Dedication to River Murray ecologist Keith Walker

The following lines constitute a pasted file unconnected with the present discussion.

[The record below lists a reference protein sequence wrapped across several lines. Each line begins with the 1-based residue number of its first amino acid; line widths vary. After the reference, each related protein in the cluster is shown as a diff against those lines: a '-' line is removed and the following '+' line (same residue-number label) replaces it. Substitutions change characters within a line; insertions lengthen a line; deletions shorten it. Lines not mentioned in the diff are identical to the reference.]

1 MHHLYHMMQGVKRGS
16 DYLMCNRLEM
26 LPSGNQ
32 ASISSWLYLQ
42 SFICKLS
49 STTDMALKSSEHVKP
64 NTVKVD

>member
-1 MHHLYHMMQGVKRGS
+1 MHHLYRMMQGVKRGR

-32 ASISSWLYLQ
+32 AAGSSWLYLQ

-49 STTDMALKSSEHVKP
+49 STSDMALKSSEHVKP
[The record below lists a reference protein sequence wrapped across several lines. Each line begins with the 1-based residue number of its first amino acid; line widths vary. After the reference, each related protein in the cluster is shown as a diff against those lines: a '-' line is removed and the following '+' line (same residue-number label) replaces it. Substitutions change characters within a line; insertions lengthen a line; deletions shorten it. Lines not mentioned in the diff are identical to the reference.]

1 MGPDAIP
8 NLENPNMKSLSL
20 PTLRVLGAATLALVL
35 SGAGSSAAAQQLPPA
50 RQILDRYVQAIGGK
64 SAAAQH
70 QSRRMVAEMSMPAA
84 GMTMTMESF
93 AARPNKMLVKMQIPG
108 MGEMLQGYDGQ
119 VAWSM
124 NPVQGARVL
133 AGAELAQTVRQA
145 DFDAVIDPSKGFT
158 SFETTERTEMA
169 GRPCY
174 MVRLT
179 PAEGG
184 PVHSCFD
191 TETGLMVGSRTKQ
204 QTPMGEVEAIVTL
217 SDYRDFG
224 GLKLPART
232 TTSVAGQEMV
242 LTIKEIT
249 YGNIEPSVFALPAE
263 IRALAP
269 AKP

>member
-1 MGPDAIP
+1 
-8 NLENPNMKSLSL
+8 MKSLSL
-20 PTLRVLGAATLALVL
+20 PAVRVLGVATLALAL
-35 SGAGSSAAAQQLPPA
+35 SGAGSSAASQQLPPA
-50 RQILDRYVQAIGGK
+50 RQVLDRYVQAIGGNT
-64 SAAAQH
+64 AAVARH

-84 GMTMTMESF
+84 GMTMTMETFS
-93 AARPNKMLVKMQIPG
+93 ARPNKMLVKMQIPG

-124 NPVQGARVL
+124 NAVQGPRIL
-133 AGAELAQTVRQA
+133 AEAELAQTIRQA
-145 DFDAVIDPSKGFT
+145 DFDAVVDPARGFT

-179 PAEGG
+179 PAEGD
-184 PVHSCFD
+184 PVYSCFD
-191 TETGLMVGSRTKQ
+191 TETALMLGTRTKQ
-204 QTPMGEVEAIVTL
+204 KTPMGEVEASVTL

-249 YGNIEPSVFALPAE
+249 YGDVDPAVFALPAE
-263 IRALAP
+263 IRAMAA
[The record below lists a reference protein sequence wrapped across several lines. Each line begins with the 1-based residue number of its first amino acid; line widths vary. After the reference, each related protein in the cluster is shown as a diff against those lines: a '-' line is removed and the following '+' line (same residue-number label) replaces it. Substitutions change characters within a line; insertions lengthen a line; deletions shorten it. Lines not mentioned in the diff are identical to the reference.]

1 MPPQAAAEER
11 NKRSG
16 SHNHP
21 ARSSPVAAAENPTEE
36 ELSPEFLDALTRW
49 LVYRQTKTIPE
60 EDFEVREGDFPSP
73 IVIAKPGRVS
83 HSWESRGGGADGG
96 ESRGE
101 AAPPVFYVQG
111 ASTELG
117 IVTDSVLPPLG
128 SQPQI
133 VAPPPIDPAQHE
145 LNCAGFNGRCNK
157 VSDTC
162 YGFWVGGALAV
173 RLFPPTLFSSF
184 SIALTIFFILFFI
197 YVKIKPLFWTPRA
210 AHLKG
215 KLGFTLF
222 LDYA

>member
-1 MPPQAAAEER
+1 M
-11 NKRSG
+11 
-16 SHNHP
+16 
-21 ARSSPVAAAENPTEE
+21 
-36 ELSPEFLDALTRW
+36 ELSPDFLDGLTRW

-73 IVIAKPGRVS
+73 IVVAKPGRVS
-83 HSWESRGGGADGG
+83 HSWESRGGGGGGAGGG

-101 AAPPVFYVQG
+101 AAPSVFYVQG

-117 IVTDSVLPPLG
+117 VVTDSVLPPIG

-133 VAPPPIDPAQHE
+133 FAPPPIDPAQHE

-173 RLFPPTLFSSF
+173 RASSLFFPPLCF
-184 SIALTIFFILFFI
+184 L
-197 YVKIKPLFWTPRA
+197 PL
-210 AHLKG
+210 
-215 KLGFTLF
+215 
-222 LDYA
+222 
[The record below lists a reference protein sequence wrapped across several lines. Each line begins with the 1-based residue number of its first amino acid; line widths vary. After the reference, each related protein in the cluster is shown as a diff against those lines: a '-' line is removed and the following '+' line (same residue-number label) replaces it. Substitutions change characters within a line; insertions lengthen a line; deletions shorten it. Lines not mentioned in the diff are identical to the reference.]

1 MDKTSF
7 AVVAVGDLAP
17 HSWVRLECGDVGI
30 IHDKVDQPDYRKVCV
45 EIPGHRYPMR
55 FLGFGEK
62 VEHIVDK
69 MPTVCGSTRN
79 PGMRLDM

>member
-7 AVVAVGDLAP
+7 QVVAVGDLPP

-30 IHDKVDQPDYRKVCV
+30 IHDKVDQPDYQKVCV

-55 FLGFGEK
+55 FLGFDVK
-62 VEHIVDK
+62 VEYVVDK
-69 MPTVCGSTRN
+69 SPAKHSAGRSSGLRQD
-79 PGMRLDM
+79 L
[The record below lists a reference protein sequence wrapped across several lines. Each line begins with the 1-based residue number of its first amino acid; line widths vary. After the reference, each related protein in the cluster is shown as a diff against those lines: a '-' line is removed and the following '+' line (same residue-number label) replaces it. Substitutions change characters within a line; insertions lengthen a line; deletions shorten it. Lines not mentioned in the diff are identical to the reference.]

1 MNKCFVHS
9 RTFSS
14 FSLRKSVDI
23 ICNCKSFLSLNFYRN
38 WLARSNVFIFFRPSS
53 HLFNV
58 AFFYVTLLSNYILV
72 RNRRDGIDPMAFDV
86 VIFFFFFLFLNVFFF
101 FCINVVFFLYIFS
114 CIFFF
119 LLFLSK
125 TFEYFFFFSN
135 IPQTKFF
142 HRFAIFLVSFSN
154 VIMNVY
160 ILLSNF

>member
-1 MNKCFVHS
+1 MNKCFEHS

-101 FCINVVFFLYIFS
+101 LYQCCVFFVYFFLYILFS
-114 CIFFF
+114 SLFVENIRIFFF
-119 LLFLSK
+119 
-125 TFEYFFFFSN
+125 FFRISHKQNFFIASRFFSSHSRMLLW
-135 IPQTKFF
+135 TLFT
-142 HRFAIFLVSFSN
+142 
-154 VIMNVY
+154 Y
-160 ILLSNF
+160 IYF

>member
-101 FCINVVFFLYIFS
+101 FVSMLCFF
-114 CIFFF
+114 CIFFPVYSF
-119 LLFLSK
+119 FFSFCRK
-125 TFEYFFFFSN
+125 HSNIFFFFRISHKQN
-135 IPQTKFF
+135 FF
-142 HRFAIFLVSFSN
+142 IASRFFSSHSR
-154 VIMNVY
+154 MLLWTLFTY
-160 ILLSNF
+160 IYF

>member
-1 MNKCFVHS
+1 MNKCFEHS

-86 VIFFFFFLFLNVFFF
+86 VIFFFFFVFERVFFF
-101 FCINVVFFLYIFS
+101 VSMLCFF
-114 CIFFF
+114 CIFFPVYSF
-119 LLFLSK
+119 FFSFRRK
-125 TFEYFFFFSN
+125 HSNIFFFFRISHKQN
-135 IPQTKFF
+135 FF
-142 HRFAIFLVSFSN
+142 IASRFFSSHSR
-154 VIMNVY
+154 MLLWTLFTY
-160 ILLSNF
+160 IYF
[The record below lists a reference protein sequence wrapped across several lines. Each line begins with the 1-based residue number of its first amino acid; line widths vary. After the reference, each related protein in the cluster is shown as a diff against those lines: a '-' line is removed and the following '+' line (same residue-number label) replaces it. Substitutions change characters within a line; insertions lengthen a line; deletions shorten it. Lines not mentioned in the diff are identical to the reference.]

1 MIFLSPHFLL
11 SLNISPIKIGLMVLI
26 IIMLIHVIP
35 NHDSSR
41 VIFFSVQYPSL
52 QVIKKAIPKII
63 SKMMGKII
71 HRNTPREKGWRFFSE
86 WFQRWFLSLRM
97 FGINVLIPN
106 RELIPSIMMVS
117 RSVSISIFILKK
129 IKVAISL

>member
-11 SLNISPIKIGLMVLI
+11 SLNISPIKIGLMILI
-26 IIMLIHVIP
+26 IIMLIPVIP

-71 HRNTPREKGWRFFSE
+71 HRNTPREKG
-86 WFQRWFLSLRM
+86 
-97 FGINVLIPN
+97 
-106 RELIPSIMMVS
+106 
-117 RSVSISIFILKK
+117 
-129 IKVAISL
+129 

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A special issue of research articles dedicated to A/Prof Keith Walker (1946 – 2016)  has just been published in the Transactions of the Royal Society of South Australia. The rivers of the Murray-Darling Basin are central to the lives of many in south-eastern Australia, through provision of water for human consumption and agriculture, through ecosystem services and by providing enormous recreational and cultural capital. The development of the River Murray as a water resource has fundamentally altered the integrity of the river’s aquatic and floodplain ecosystems. Many researchers, conservationists, managers, and policymakers have devoted their careers to a better understanding of the ecology of this river system, with the ultimate aim of rehabilitating it. A central character in River Murray ecological research was Keith Forbes Walker. This special issue presents a number of new articles concerning the ecology and geomorphology of the River Murray. These have been authored by Keith’s former students and colleagues, providing exemplars of his intellectual legacy. The articles cover a breadth of Keith’s research interests, including the hydrology and hydraulics of the River Murray, geomorphology, aquatic and terrestrial vegetation, fish communities and ecology. It is hoped that this compilation is useful for those with an interest in the River Murray and forms a fitting tribute to the legacy of Keith Forbes Walker. Of particular note, is a paper by SARDI and University of Adelaide staff that discusses the contribution Keith made to the botanical, ecological and hydrological understanding the Lower River Murray and beyond. The paper states that a major legacy of Keith Walker is the realisation by water managers that the positive ecological outcomes of increased water-level variability in the lower River Murray outweigh the (perceived) negative impacts to consumptive users. However, the effect of the different components of the water regime (e.g. timing, magnitude, seasonality, duration, rate of inundation and draw down) are currently not well understood. Furthermore, the impact of lateral and longitudinal connectivity and flow on vegetation dynamics (particularly in regards to propagule transport) have received less attention from researchers and managers in comparison to the effects of changes to water levels. These are important considerations moving forward in management of the lower River Murray with regards to the provision of environmental flows and the use of engineering solutions (existing and proposed infrastructure) for environmental outcomes The special issue editorial can be accessed here  (and you can email jennie.fluin@sa.gov.au for copies of any of the other papers).